Does your company know how to build and use a marketing budget? Most don’t. Most wait to see what they need, then react. Why do we budget for other things, but not for generating new business?
When I ask my prospects about a marketing budget, most of them tell they ‘kind of’ have and use a budget. When it comes down to it, they spend money on marketing so that means they have a budget, but they don’t really take the time to plan out what they need or what they are going to do with their budget.
But what exactly should you put in your budget?
There are a lot of things that should be part of your marketing budget. Take a look at the list below for several examples.
Campaign Development: creation of content, graphic design, creation of landing pages, follow up to all of the aforementioned, and measurement of effectiveness of all of the above.
Promotional Channels: advertising, promotions, press releases, writing, speaking, and referral strategies.
Audience Engagement: social media, engagement, blogging, email marketing, and website updates.
Credibility Elements: reviews, testimonials, case studies, submissions for awards, ebooks and other books.
While some of these elements may not be relevant to your business or there may be additional items needed depending upon the nature of your company. Spend money on the tactics that are relevant to where your ideal client hangs out.
Another category that differs vastly by industry is sales, and you may want to consider what sorts of elements you would need to fit in your marketing budget by way of sales. But don’t forget about it, because sales is likely among the most important categories in your marketing budget planning. For instance, you may need to budget some money for the development of packaging, or for cross- or up-selling promotions.
Now that we’ve established what kinds of things ought to be in a marketing budget, let’s talk about what should be considered when creating your marketing budget.
How to Build a Marketing Budget
Here are three different methods that can be used to determine what you’re marketing budget should look like and how much money should be in your budget.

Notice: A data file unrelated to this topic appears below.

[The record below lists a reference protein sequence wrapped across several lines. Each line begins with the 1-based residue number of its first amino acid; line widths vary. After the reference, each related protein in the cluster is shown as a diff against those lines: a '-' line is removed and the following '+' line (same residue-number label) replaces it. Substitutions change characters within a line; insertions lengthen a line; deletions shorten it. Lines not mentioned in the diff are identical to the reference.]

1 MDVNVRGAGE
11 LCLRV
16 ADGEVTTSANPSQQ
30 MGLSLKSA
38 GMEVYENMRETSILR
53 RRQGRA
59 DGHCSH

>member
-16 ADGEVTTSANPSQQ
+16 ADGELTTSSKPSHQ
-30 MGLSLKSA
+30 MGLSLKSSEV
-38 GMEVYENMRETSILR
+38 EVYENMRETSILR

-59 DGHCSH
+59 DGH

1. Percentage of sales. This is a great way to determine exactly how much you can afford to devote to marketing, because then you can be absolutely certain that you’re not spending more than you’re making. Often companies will devote somewhere between 5% and 10% of their sales toward marketing. However, if your company is just starting out, that number may be larger or smaller, depending on what you can afford.
2. Last year’s budget. Take a look at exactly how much you spent last year on marketing – down to the penny – and determine how effective your efforts were. If they were highly effective, consider bringing the amount you spend on marketing down slightly. If they were ineffective, consider increasing your marketing budget. Always remember to take into account your revenues when planning your marketing budget from this angle.
3. Allocate a percentage of monthly sales. This makes a lot of sense for companies that may have seasonal highs and lows. For instance, if your company sells Christmas sweaters, obviously you probably won’t be doing a lot of marketing in July, but you will be doing most of it in November and December. One challenge with this can be staying ahead of the curve. So, if you are like the Christmas sweater company, be sure to spend enough ahead of time to ensure that you will have a successful season. Don’t wait until Thanksgiving to get the ball rolling, plan ahead to set everything up for the high season.
Regardless of which strategy you choose, be sure to build a marketing budget that is realistic. Be smart and research which elements of marketing will be most effective within your industry. And have an understanding as to what the cost per lead should be for your industry. Also understanding the long-term value of a new client can also put some perspective around how much you might spend to generate each lead.
A marketing budget is one of the most important elements of a business, and yet so few companies take the time to evaluate and build it into their business. If you take the time to be smart and realistic about developing a marketing budget, you can see great returns on your investment. So don’t wait any longer – start planning your budget for marketing today.